Systematic review to inform prevention and management of chronic disease for Indigenous Australians: overview and priorities.

dianagosalvez Diana Gosálvez Prados last modified 4/03/2016 11:42

To describe the main characteristics of systematic reviews addressing questions of chronic disease and related risk factors for Indigenous Australians.

Gomersall JS, Canuto K, Aromataris E, Braunack-Mayer A, Brown A. Systematic review to inform prevention and management of chronic disease for Indigenous Australians: overview and priorities. Aust N Z J Public Health. 2016 Feb;40(1):22-9. Available at: http://onlinelibrary.wiley.com/doi/10.1111/1753-6405.12476/abstract;jsessionid=494FB02683BDB444641B0199413FB033.f03t01


Article

4/03/2016

METHODS:

We searched databases for systematic reviews meeting inclusion criteria. Two reviewers assessed quality and extracted characteristics using pre-defined tools.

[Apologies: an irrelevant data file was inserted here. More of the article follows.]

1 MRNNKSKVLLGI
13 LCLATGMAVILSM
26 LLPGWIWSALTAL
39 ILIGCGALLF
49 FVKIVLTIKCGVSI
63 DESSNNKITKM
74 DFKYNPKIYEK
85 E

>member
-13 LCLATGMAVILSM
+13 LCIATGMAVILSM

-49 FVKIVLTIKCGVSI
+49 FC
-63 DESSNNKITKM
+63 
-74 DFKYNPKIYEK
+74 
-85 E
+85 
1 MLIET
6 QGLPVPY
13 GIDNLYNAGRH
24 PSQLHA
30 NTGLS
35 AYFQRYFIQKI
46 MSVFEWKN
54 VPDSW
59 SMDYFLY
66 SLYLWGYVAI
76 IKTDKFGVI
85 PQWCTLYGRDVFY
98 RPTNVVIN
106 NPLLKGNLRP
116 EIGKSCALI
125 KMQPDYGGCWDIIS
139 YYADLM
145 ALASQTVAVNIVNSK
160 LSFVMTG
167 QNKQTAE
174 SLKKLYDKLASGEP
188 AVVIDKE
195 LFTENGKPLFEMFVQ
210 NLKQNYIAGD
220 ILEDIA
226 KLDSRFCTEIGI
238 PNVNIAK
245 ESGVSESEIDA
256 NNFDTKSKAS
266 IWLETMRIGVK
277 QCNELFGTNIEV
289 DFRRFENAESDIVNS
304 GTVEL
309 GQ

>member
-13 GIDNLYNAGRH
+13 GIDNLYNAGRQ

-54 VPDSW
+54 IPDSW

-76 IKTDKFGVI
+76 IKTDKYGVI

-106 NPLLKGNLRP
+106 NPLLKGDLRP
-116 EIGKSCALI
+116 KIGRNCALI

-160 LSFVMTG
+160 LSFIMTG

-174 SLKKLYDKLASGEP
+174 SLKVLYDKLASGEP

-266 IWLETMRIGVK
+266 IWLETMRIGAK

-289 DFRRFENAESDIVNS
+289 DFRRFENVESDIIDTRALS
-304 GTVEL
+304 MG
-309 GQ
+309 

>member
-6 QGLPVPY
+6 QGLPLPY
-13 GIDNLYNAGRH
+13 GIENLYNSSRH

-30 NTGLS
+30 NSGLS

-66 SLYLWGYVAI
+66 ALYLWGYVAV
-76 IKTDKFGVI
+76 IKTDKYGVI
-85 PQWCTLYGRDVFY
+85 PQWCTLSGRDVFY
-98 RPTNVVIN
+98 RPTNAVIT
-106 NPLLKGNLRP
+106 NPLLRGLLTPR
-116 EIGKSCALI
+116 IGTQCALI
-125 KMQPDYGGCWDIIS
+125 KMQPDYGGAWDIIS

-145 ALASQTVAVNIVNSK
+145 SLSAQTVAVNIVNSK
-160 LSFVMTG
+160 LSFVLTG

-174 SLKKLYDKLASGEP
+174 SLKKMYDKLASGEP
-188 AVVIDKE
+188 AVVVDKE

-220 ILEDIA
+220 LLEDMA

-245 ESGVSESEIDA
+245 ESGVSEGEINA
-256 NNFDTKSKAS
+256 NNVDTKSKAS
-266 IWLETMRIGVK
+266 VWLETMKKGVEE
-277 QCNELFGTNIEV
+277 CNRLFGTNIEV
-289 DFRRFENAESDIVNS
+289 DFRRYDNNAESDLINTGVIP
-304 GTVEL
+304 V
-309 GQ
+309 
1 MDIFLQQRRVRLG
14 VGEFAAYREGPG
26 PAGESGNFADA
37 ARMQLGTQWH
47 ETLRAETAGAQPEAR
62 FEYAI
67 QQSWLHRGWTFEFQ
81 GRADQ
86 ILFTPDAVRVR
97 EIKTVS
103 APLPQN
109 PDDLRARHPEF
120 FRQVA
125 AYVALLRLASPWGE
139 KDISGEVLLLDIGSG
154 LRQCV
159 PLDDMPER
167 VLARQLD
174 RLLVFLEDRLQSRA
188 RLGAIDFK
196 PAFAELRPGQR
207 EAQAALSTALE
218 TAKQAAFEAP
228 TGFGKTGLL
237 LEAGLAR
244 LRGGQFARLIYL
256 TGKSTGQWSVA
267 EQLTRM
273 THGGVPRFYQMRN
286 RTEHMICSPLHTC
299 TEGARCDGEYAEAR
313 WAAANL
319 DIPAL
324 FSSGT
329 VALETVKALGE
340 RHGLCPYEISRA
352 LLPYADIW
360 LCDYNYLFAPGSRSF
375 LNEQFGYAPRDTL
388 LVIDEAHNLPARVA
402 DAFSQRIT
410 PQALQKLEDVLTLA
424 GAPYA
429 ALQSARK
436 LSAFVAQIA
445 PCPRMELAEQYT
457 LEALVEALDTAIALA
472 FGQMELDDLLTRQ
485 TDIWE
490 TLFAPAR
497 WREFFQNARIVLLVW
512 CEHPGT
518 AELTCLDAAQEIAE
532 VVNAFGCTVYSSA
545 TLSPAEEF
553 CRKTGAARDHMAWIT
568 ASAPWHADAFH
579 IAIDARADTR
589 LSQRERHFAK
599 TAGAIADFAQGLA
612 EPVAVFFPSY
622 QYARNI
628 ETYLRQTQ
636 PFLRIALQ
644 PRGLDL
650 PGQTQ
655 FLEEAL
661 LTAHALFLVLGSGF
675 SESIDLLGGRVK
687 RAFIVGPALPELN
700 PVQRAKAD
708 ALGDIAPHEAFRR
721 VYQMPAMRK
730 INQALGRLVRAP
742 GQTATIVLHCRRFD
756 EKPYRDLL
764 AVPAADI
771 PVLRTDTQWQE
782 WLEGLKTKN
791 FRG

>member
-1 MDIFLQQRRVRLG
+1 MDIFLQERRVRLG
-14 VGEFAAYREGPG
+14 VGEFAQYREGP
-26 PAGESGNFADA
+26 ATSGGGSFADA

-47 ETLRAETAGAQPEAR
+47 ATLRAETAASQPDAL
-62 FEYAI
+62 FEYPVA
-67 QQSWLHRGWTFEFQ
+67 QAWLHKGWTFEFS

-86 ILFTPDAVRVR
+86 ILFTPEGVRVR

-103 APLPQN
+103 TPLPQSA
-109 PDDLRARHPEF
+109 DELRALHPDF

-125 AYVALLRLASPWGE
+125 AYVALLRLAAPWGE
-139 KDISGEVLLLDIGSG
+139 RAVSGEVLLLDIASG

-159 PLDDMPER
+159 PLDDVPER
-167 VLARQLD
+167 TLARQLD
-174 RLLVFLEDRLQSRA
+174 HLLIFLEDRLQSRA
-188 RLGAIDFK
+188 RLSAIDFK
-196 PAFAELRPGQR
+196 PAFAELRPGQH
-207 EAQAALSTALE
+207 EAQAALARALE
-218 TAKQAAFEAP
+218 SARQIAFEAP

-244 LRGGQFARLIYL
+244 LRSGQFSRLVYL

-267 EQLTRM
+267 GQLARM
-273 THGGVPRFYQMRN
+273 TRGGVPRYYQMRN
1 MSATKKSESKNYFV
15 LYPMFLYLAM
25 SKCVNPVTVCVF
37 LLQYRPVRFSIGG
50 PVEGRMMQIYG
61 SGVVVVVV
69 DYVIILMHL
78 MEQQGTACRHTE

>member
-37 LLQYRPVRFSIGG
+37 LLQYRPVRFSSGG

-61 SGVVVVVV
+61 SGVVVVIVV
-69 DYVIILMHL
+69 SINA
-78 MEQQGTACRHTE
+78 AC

RESULTS:

We identified 14 systematic reviews. Seven synthesised evidence about health intervention effectiveness; four addressed chronic disease or risk factor prevalence; and six conducted critical appraisal as per current best practice. Only three reported steps to align the review with standards for ethical research with Indigenous Australians and/or capture Indigenous-specific knowledge. Most called for more high-quality research.

CONCLUSION:

Systematic review is an under-utilised method for gathering evidence to inform chronic disease prevention and management for Indigenous Australians. Relevance of future systematic reviews could be improved by: 1) aligning questions with community priorities as well as decision maker needs; 2) involvement of, and leadership by, Indigenous researchers with relevant cultural and contextual knowledge; iii) use of critical appraisal tools that include traditional risk of bias assessment criteria and criteria that reflect Indigenous standards of appropriate research.

IMPLICATIONS:

Systematic review method guidance, tools and reporting standards are required to ensure alignment with ethical obligations and promote rigor and relevance.


Gomersall JS, Canuto K, Aromataris E, Braunack-Mayer A, Brown A.

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